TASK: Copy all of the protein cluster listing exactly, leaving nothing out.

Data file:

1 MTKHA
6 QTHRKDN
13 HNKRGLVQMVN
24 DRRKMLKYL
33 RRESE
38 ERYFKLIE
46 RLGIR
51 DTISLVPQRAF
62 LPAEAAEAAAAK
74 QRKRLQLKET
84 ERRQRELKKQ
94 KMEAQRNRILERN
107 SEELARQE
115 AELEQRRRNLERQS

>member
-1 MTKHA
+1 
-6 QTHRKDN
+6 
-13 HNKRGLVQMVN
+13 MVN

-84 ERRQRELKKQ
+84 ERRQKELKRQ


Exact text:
1 MTKHA
6 QTHRKDN
13 HNKRGLVQMVN
24 DRRKMLKYL
33 RRESE
38 ERYFKLIE
46 RLGIR
51 DTISLVPQRAF
62 LPAEAAEAAAAK
74 QRKRLQLKET
84 ERRQRELKKQ
94 KMEAQRNRILERN
107 SEELARQE
115 AELEQRRRNLERQS

>member
-1 MTKHA
+1 
-6 QTHRKDN
+6 
-13 HNKRGLVQMVN
+13 MVN

-84 ERRQRELKKQ
+84 ERRQKELKRQ